Thursday, October 14, 2010

My take on: Heavenly

Ever wish for someone to watch over you more? Someone to make sure you don't get hurt physically or emotionally? Someone to try and prevent you from making mistakes. That is usually your parents, but sometimes even they are overwhelmed. A guardian angel would be the best of both worlds. Would you see it as a blessing? Or would it uproot your life? Would you want to always have to be on your guard because someone is watching over you? Those are just some of the themes at play in Heavenly by Jennifer Laurens, the first book in a YA trilogy.

Zoe is an 18-year-old girl lost in a sea of family problems, problems at school and alcohol. As the oldest of three, Zoe has become a de facto parent to her drug addict younger brother Luke and her 5-year-old autistic sister Abria. Luke has mentally checked out of the family, lost in a fog of marijuana, prescription pills and other drugs. Her parents are shells of their former selves. Caring for Abria has tired them out.

"Her eyes met mine; weary and hopeless. I hated that look. The Mom I remembered before Abria was diagnosed was lively, determined, strong, and never gave up. This Mom I'd seen gradually worn down, sanded away until only tissue paper remained."

When her overworked parents can't, Zoe has to keep an eye on Abria, who is prone to unpredictable behavior. One moment Abria is happily flapping her arms and smiling, the next she disappears. Life at school is just as tough, at least in her teenage mind, trying to navigate a friendship with boy-crazy Britt. When all of that becomes too much, Zoe drowns herself in alcohol -- although she denies having a problem.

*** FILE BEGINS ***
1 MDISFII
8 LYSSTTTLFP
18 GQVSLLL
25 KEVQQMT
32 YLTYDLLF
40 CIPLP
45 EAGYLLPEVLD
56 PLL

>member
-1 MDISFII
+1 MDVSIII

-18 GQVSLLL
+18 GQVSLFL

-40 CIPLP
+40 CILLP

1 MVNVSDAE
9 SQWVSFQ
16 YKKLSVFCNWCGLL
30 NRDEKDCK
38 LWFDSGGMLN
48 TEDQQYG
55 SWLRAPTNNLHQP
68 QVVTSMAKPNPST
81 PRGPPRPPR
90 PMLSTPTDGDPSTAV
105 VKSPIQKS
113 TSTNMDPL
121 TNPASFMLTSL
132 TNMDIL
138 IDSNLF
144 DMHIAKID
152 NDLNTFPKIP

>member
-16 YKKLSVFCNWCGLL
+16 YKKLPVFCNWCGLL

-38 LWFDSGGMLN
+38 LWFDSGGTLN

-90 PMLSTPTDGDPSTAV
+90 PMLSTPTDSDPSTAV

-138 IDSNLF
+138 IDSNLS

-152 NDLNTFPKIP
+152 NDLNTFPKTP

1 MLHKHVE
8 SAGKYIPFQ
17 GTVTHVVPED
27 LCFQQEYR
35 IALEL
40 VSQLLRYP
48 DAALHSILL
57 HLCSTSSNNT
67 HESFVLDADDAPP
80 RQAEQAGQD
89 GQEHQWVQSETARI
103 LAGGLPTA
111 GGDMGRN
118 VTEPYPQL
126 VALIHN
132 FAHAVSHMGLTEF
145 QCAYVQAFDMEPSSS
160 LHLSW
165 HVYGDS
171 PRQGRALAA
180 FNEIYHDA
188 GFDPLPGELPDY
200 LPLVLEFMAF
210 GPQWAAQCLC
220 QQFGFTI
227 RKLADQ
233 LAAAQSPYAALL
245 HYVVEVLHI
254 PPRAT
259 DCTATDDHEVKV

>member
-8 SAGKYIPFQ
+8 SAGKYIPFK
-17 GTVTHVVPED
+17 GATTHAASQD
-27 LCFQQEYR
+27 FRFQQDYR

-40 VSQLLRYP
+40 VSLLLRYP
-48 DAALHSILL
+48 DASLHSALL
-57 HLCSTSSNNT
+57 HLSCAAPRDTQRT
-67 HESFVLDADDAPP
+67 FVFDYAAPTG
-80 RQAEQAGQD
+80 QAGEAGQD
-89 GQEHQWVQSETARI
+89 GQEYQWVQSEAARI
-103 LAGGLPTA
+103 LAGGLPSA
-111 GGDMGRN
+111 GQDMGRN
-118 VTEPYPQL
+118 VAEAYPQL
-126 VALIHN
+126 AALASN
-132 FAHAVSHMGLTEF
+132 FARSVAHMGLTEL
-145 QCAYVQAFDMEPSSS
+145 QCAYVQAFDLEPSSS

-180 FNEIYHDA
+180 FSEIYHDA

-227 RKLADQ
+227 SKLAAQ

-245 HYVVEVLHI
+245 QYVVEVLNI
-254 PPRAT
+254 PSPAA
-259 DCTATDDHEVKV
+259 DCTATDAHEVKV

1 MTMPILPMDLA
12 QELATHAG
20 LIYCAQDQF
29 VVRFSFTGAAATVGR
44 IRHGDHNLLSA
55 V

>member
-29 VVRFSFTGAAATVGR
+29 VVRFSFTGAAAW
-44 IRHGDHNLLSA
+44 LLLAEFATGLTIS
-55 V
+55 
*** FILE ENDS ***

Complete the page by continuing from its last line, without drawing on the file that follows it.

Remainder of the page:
"Clouds had shadowed our lives only after Abria came onto the scene. Why did she have to be in our family? This question nipped at me continually, an ugly, itchy rash that never went away, just moved to another part of me. Countless times I'd been unable to answer the question with what reason resided in my head."

This quote is one of many that rang true with me. Yes you love your family, but sometimes you wish things were different. After so many years of strife and turmoil, you wish your family was "normal" and happy.

During one of Abria's countless disappearances, a strange young man named Matthias comes to her rescue. Zoe is thankful yet leery of Matthias. There is something intriguing and attractive about him. After repeated appearances, all while saving Abria from danger, Zoe is shocked to learn he is a guardian angel, whom only she and Abria can she. After many long talks, Zoe finds herself attracted to Matthias. But despite her feelings and his own, they can't be together. Is she crazy for loving and wanting someone she can't have? There are so many things to love about him. He speaks in a calming, reassuring voice. He even becomes Zoe's moral compass. Just Matthias' presence makes Zoe question her own behavior. The problems with Britt have become so insignificant. How can she remain silent about Luke's drug use and ignore her own problems with alcohol? Is she a good person? Is there a Heaven? Is she going to Heaven? What is God like?

I normally shy away from books dealing with personal spirituality. I often wonder if books that deal with it are pushing an agenda, but that is not the case here. The story presented here is very real, one of a family in shambles, which Jennifer Laurens taps into very well. Zoe is like any typical teen. She would rather worry about teenage things -- boys, school, friends and parties. Her family was whole and happy, but then Abria's diagnosis fractures it. Other members of the family choose to ignore or mask their problems. Spirituality aside, these are problems every one can relate too. The ending is sad, but it also leaves you wanting for more. How exactly does Zoe's journey end? Since this is a trilogy, I don't know yet. But the first part of her journey is emotional, engaging and a worthwhile read.

Rating: Superb

Notes: I received a copy of the book from the author in exchange for an honest review. For information on Jennifer Laurens and the rest of the series (Penitence, Absolution) visit:

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